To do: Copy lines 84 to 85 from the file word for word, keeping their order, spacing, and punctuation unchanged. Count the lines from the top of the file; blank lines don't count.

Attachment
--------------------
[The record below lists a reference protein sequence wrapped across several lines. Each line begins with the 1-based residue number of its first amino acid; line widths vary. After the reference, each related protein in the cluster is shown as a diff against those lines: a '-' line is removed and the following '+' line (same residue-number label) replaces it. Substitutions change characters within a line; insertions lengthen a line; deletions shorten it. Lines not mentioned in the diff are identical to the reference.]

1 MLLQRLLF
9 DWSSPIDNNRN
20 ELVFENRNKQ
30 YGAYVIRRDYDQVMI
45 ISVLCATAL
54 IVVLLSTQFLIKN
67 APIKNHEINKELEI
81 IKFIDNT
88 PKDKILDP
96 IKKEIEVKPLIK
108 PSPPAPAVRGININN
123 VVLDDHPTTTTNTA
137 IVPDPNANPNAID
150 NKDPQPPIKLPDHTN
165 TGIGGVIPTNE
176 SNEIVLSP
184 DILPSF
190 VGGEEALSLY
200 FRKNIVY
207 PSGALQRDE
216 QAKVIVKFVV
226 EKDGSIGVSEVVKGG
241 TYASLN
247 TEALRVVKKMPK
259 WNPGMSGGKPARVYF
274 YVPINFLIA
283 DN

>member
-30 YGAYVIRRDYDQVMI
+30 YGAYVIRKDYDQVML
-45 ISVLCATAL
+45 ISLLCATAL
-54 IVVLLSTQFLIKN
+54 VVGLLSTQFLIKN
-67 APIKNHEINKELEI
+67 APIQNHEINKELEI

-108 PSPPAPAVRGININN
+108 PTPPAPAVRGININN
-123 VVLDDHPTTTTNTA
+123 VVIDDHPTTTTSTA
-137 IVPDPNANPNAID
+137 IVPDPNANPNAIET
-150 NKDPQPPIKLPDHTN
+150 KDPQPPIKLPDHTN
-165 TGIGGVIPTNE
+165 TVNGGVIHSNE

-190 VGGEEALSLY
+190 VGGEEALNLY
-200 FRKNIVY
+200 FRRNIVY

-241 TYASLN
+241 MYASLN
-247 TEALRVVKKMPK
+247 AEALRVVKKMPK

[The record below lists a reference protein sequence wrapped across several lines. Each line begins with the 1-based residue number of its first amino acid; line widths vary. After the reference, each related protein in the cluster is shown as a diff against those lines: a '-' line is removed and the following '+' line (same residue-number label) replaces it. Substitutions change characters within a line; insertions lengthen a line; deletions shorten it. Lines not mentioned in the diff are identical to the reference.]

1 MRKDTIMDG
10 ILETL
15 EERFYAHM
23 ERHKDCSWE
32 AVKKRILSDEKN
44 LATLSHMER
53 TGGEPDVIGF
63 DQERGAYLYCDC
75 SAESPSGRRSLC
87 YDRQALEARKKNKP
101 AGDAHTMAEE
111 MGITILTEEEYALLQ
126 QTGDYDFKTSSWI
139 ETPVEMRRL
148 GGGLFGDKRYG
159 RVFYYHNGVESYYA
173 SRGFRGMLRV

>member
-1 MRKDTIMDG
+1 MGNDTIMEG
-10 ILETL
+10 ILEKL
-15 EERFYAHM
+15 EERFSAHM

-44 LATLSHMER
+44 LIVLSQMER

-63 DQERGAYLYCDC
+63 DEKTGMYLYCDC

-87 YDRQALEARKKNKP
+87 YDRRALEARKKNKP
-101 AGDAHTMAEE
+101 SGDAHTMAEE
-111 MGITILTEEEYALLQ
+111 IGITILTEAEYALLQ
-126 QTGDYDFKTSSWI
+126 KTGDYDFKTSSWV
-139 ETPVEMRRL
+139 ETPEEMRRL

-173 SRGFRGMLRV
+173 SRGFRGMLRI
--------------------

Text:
+63 DEKTGMYLYCDC

-87 YDRQALEARKKNKP